Now With More Than 3000 Reviews! Go Nuts - Read 'Em All!!

WELCOME! Use the search engines on this site (or your own off-site engine of choice) to gain easy access to the complete MAKSQUIBS Archive; over 2500 posts and counting. (New posts added every day or so.)

You can check on all our titles by typing the Title, Director, Actor or 'Keyword' of your choice in the Search Engine of your choice (include the phrase MAKSQUIBS) or just use the BLOGGER Search Box at the top left corner of the page.

Feel free to place comments directly on any of the film posts and to test your film knowledge with the CONTESTS scattered here & there. (Hey! No Googling allowed. They're pretty easy.)

Send E-mails to MAKSQUIBS@yahoo.com . (Let us know if the TRANSLATE WIDGET works!) Or use the Profile Page or Comments link for contact.

Thanks for stopping by.

Friday, May 1, 2015

THE SHANGHAI STORY (1954)

With prestige projects that go back to the ‘teens, it’s surprising to find Frank Lloyd, after taking the last decade off, back in the director’s chair for this low-budget ensemble piece. Always more solid-citizen than inspired artist*, he calmly keeps this hostage drama on the incremental move, dotting his ‘I’s and crossing his ‘T’s before each narrative step. Hardly necessary when we’re already ahead of this story about a gaggle of foreign nationals held in Shanghai hotel purgatory by Communist Chinese authorities who are pressuring their ‘guests’ to reveal the spy amongst them. Those evil-hearted ‘oriental’ sadists of movieland may have morphed from 1930s Chinese Warlords and WWII Japanese combatants to 1950s Commies, but the old tropes never change. The bad guys still shoot the little girl’s dog, they still get duped by sexy Eurotrash gals, and you still get to see Caucasian actors in a leading Asian role or two. Formulaic as it is, it starts to work in its way after a bit, with some neat characterizations from a second-tier cast, including an unusually trim Edmond O’Brien (the doctor), Ruth Roman (the shady lady) and Richard Jaeckel (outfitted as a very ‘butch’ sailor boy). A nonsensical romantic tag end may cause a giggle, but on the whole, the film is a pretty rust-free piece of work from Lloyd.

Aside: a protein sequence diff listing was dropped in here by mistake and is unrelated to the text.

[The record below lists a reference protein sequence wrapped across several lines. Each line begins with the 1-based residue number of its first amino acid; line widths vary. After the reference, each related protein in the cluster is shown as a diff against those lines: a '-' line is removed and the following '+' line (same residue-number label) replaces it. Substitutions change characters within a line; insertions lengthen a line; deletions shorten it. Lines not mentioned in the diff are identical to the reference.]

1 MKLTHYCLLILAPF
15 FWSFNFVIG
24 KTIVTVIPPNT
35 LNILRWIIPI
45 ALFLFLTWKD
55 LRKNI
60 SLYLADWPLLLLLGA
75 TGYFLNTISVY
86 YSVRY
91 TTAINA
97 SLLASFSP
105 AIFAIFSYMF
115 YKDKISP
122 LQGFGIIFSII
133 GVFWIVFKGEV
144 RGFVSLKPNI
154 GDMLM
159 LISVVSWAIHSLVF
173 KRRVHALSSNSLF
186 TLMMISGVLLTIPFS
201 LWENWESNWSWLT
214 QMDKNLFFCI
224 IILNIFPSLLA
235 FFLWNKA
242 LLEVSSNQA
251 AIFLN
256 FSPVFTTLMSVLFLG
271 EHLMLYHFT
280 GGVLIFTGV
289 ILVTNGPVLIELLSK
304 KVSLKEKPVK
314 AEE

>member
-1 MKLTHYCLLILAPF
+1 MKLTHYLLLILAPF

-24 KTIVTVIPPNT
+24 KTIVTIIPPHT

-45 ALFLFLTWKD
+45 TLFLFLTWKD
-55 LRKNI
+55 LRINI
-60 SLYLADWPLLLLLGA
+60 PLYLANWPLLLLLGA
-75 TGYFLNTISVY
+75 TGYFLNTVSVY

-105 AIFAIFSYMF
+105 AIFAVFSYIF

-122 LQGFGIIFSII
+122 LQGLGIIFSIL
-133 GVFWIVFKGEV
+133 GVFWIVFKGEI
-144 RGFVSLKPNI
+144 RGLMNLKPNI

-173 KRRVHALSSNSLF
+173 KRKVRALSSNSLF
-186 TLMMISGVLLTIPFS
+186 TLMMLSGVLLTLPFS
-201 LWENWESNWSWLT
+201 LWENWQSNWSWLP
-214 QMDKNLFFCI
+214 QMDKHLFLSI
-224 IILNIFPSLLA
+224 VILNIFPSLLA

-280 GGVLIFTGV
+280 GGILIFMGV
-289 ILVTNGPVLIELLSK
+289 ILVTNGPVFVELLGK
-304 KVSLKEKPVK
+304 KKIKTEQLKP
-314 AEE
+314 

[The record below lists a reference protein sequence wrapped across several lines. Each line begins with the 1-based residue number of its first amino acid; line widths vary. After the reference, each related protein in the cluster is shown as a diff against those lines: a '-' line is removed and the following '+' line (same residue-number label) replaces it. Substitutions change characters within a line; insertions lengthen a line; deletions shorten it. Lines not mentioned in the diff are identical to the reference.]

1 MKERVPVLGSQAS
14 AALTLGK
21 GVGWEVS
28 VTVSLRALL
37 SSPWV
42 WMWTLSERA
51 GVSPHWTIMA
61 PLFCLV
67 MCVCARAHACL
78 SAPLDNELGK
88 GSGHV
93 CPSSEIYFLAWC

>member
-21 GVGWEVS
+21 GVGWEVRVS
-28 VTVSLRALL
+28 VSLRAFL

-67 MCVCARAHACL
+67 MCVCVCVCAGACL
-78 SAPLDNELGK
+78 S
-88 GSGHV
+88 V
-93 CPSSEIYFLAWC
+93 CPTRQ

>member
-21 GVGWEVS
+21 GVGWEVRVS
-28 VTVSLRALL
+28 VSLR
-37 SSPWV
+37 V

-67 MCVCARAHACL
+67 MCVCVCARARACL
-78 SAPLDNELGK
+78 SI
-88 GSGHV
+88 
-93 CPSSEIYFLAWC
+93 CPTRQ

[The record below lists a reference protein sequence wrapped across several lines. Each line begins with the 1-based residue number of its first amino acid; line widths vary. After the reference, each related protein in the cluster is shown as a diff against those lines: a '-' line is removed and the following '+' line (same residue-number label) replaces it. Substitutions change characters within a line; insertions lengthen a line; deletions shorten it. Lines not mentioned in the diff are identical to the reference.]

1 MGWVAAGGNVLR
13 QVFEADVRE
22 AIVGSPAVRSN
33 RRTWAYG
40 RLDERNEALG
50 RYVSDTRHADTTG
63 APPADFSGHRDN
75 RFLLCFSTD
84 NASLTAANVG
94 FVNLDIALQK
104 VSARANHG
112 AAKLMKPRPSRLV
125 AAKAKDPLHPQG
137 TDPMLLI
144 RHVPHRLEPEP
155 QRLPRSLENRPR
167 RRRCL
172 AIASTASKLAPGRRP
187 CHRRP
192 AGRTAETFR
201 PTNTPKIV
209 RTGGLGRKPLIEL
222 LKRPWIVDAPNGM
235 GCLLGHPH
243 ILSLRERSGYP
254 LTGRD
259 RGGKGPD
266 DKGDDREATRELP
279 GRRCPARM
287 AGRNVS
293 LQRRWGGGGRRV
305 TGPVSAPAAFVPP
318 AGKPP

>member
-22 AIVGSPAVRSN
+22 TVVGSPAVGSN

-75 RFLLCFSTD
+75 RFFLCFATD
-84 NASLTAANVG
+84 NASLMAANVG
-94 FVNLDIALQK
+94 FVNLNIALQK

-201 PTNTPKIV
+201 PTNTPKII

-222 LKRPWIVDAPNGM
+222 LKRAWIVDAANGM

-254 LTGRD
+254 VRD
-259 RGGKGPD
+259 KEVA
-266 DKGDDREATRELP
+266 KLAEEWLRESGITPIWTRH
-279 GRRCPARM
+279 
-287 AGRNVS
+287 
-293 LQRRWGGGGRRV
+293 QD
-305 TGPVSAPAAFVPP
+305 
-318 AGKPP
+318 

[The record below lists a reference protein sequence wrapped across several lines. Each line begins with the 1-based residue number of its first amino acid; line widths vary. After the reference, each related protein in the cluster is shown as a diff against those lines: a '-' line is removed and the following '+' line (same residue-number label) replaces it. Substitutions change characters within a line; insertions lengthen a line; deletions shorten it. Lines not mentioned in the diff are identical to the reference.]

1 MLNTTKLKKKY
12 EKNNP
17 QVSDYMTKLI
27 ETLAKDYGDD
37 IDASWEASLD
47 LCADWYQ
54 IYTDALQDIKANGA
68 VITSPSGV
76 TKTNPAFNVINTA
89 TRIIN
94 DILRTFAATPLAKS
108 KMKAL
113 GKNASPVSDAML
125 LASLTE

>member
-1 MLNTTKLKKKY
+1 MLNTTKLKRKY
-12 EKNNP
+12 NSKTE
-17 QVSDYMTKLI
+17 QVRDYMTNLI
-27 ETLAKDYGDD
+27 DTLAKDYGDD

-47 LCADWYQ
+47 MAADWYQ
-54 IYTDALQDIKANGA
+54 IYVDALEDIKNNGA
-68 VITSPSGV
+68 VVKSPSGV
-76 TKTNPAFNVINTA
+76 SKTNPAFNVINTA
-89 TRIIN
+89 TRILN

DOUBLE-BILL: While this was Lloyd’s penultimate pic, another old warhorse, John Ford, ended his career in similar fashion with 7 WOMEN/’66 (not seen here), a Chinese Warlord hostage drama that has Anne Bancroft (taking over from an ailing Patricia Neal) in what sounds like a combination of the roles Roman & O'Brien play here. 

*OR: To see Frank Lloyd at his spirited best, try his silent THE SEA HAWK/’24 with Milton Sills & Wallace Beery. Tremendous stuff, with a completely different storyline than the 1940 Errol Flynn classic.

No comments: